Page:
Based on the phenotypic characteristics and 18S rRNA gene sequence analysis, the fungus was identified as a member of the genus Penicillium
. Up to now, other reported Penicillium
strains which could produce chitosanase were P. islandicum
, P. spinulosum
and P. chrysogenum
(Fenton and Eveleigh, 1981
; Ak et al., 1998
; Rodríguez-Martín et al, 2010
Two highly conserved regions, NMDIDCD and YGIWGD were found from GH75 family chitosanases according to the alignment of the deduced amino acid sequences of some fungal chitosanases. Consequently, a pair of degenerate primers, DFP and DRP were designed to amplify a single fragment of 270 bp, and then the fully csn gene fragment was further cloned by I-PCR. The deduced amino acid sequences DIDCD of CSN were 100% similar to the corresponding conserved region of fungal chitosanases which have been classified into family GH75. It should be noted that CSN showed no similarity to bacterial chitosanases, suggesting a different evolutionary origin between fungal chitosanase and bacterial counterpart.
Although CSN exhibited high homology with the chitosanases of T. stipitatus ATCC 10500 and P. marneffei, they were different in molecular weight. CSN of Penicillium sp. D-1 consists of 250 amino acids, while the chitosanases of T. stipitatus ATCC 10500 and P. marneffei ATCC 18224 were composed of 459 amino acids and 1070 amino acids, respectively. As shown in the phylogenetic tree of the GH75 chitosanases (Figure ), CSN of Penicillium sp. D-1 was different from the chitosanases of T. stipitatus and P. marneffei by clustering into the outlying clade of orthologous chitosanases.
Figure 5 Phylogenetic sequences of GH75 chitosanases from 10 fungal proteins. The Phylogenetic tree was constructed with Mega 4. Neighbor-joining was used with 1000 random bootstrap replication. Alignment of the GH75 domain amino acid sequences used Clustal X (more ...)
To ensure that the cloned csn gene could encode a functional chitosanase, the csn gene encoding the mature protein without the signal sequence was heterologously overexpressed in E. coli. As shown in Figure expression of the CSN chitosanase resulted in large amounts of insoluble recombinant protein, and Sarkosyl and Triton-100 were used to solubilize the inclusion body. The Sarkosyl is thought to help solubilize the protein by partially denaturing it, and the subsequent addition of Triton-100 allows the renaturation of the protein. The active CSN was purified using Ni2+-NTA column after the denatured condition and then refolded. This is a simple and efficiently purification methods for active protein from inclusion body.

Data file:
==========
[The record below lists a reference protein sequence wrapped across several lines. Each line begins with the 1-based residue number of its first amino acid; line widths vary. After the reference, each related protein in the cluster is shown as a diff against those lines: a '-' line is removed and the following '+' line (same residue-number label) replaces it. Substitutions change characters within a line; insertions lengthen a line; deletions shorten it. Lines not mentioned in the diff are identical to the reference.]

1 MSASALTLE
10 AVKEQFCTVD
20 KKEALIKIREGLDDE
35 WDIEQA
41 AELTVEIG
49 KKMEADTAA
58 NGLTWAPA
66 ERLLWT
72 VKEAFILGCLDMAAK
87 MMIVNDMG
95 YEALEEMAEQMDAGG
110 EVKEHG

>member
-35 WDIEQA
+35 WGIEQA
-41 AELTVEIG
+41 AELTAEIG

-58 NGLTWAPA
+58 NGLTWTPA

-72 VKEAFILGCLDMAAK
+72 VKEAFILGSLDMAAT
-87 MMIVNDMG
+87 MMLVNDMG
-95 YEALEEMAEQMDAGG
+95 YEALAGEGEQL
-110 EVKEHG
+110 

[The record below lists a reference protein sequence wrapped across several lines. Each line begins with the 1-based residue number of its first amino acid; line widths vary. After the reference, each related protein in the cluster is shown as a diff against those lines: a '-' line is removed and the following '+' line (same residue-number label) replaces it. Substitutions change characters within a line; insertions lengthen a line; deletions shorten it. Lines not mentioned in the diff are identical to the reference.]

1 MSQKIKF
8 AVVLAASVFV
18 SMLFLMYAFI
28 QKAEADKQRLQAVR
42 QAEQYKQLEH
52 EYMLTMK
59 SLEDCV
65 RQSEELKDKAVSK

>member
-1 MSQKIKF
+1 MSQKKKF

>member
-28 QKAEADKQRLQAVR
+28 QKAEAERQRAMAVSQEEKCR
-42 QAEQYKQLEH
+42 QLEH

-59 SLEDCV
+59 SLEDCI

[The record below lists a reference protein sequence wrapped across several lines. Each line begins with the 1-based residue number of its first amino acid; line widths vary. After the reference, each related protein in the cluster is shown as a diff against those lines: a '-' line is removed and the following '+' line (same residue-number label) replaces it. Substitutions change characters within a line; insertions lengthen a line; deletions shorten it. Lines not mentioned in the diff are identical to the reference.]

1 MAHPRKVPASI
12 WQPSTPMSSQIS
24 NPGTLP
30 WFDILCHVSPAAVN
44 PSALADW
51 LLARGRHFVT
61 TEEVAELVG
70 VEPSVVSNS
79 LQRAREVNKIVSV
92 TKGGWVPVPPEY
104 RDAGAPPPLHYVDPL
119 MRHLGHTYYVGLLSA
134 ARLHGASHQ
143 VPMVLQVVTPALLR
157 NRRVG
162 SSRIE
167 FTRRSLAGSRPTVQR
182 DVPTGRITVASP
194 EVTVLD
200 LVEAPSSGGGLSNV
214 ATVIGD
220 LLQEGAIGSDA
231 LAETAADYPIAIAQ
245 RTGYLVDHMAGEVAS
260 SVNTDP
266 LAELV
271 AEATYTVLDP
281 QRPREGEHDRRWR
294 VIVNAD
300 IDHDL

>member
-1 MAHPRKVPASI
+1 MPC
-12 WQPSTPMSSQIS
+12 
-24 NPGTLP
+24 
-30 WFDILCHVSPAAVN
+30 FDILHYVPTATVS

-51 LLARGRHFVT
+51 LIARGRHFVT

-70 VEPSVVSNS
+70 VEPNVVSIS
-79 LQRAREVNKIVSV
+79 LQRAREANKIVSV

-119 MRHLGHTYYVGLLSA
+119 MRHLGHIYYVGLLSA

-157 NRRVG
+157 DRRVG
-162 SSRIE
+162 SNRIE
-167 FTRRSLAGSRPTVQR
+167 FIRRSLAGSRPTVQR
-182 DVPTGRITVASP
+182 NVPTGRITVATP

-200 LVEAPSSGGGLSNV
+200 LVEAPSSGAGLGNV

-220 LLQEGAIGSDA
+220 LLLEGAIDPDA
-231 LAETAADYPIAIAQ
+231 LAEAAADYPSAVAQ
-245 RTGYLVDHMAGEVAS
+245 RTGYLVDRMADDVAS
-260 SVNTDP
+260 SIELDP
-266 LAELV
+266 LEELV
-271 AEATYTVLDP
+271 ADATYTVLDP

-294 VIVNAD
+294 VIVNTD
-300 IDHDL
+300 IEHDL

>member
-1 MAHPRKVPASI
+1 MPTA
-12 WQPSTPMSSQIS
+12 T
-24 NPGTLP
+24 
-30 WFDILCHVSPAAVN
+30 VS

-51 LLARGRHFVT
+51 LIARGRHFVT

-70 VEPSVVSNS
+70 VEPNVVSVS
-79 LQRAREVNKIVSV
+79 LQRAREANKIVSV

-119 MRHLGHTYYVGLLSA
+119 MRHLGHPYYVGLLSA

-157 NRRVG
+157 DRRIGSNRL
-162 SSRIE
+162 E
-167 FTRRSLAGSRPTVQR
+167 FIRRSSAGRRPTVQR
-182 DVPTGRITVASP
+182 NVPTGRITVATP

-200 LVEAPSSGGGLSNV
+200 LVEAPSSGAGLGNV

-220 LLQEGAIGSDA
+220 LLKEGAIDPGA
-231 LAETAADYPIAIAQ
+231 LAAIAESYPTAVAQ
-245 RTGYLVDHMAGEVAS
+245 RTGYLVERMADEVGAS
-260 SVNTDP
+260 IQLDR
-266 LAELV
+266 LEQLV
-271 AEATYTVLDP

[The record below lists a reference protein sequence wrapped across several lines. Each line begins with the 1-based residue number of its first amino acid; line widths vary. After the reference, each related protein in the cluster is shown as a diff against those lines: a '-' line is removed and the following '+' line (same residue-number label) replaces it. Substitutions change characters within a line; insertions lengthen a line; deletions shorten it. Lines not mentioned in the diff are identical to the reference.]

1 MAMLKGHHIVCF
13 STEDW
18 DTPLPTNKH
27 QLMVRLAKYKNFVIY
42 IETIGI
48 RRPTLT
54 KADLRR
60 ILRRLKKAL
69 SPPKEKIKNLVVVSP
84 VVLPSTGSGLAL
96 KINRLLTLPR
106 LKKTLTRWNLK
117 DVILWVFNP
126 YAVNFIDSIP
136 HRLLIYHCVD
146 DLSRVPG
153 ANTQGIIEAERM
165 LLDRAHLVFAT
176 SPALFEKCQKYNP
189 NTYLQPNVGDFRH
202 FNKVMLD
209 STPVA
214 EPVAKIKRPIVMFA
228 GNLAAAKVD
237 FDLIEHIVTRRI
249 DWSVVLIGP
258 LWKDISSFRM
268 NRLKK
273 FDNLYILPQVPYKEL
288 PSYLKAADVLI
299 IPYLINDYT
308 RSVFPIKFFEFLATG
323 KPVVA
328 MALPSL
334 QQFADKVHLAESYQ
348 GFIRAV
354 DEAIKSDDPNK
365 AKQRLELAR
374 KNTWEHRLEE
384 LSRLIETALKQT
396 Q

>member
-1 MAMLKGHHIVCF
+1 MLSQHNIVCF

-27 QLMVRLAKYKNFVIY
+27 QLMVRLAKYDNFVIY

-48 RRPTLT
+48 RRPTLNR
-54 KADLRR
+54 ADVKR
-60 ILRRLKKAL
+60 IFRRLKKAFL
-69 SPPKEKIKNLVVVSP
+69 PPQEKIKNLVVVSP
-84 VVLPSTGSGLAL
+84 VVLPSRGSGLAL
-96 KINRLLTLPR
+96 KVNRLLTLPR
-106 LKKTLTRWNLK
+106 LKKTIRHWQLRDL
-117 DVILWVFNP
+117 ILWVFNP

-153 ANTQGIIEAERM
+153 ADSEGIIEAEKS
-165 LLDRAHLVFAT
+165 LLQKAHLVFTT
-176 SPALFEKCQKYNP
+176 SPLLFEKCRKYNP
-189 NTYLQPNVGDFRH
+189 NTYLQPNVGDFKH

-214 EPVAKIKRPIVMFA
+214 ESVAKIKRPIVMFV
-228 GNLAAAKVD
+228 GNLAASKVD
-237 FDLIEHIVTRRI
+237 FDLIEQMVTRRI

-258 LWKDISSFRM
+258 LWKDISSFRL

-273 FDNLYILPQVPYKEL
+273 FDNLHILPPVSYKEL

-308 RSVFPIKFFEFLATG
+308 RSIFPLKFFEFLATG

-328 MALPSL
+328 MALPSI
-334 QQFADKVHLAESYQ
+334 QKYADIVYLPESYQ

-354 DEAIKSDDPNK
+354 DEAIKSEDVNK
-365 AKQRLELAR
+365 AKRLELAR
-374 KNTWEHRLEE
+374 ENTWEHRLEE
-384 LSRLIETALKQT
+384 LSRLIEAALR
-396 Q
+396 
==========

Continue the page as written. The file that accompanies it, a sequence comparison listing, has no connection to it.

Although the calculated molecular mass of the mature protein was 24.6 kDa, the approximate size of the His-tagged protein was 36 kDa as showed by the SDS-PAGE electrophoresis. This discrepancy is apparently related to the acidic nature of the protein (16.9% glutamate and aspartate compared to 8.7% lysine and arginine and histidine). The predominance of acidic residues in most proteins results in their abnormal behavior during SDS-PAGE (Izotova et al., 1983
As previously reported, chitosanase from P. islandicum was a moderately acidiphilic enzyme, with the pH optimum at 4.5 to 6.0 and optimum temperature at 45°C. The optimum catalyzing condition for chitosanase from P. spinulosum is pH 5.0 and 55°C. Correspondingly, Penicillium sp. D-1 produced an acidiphilic chitosanase, showing maximum activity at pH 4.0 and 48°C. Thus, it is concluded that the chitosanase CSN of strain D-1 prefers lower pH and higher temperature to optimally hydrolyze substrate.
In conclusion, a novel gene belonging to GH75 chitosanase was cloned from a newly isolated Penicillium sp. D-1, and was successfully expressed in E. coli BL21 (DE3). To our knowledge, this is the first report on expression and characterization of Penicillium chitosanase. Biochemical and molecular characteristics showed that CSN should be a novel chitosanase which could be considered as a potential candidate for producing chitooligosaccharides from chitosan.